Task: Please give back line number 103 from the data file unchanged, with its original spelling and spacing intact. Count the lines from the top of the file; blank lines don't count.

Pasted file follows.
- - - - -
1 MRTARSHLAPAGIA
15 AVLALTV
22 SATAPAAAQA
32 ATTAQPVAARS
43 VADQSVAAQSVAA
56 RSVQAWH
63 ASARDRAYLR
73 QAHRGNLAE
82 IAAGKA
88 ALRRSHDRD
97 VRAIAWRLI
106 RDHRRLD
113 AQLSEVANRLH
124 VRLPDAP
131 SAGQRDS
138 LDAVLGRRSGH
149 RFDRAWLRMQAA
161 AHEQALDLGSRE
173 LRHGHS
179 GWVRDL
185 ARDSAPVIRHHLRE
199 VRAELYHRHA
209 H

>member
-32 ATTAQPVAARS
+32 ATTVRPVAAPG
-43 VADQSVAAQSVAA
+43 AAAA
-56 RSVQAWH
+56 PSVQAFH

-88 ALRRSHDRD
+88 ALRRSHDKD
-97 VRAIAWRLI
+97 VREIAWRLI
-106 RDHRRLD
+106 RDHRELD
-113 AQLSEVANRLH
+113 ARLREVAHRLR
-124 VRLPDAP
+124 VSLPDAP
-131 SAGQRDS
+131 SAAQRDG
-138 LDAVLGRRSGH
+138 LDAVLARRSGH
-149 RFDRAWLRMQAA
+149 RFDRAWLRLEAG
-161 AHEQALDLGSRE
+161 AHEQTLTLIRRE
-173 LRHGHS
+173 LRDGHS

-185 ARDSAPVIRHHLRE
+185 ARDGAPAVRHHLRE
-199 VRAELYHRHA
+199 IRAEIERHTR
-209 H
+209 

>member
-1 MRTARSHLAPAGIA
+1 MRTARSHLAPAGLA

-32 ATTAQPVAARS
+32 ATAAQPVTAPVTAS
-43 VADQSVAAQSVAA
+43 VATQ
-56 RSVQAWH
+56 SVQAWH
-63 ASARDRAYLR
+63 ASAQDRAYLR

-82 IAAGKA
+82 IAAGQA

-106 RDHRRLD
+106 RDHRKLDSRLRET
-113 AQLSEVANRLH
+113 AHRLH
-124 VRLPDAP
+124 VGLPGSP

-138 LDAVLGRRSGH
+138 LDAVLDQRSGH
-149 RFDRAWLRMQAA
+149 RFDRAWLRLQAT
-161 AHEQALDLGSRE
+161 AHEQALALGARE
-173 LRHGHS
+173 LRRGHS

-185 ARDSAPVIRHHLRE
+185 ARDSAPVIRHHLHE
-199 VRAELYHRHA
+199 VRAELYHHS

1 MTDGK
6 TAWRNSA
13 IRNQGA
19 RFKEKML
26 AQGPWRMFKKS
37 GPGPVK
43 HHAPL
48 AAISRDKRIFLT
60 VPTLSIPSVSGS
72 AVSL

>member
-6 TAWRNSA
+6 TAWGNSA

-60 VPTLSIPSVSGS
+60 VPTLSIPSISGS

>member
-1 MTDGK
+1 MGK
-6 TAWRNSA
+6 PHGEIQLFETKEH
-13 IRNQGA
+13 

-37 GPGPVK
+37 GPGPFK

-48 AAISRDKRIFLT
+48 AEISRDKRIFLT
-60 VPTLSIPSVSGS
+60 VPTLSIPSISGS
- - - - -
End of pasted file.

>member